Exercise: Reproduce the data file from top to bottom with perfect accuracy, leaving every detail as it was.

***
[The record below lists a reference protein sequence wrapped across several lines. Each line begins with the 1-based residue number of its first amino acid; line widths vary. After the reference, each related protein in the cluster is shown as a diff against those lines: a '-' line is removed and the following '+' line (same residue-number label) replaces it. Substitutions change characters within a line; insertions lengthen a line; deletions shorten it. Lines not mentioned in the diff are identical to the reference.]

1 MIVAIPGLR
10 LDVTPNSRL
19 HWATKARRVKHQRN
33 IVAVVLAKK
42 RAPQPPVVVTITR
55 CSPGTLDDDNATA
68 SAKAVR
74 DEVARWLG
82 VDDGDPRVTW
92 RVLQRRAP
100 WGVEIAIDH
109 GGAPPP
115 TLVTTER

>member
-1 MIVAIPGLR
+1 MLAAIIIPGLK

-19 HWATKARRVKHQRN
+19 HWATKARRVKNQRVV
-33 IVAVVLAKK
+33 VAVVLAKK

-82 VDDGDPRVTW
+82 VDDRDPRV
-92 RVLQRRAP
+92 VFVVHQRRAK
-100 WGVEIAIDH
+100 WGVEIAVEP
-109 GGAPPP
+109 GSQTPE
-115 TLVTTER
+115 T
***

[The record below lists a reference protein sequence wrapped across several lines. Each line begins with the 1-based residue number of its first amino acid; line widths vary. After the reference, each related protein in the cluster is shown as a diff against those lines: a '-' line is removed and the following '+' line (same residue-number label) replaces it. Substitutions change characters within a line; insertions lengthen a line; deletions shorten it. Lines not mentioned in the diff are identical to the reference.]

1 MIVAIPGLR
10 LDVTPNSRL
19 HWATKARRVKHQRN
33 IVAVVLAKK
42 RAPQPPVVVTITR
55 CSPGTLDDDNATA
68 SAKAVR
74 DEVARWLG
82 VDDGDPRVTW
92 RVLQRRAP
100 WGVEIAIDH
109 GGAPPP
115 TLVTTER

>member
-1 MIVAIPGLR
+1 MLAAIIIPGLK

-19 HWATKARRVKHQRN
+19 HWATKARRVKNQRVV
-33 IVAVVLAKK
+33 VAVVLAKK

-82 VDDGDPRVTW
+82 VDDRDPRV
-92 RVLQRRAP
+92 VFVVHQRRAK
-100 WGVEIAIDH
+100 WGVEIAVEP
-109 GGAPPP
+109 GSQTPE
-115 TLVTTER
+115 T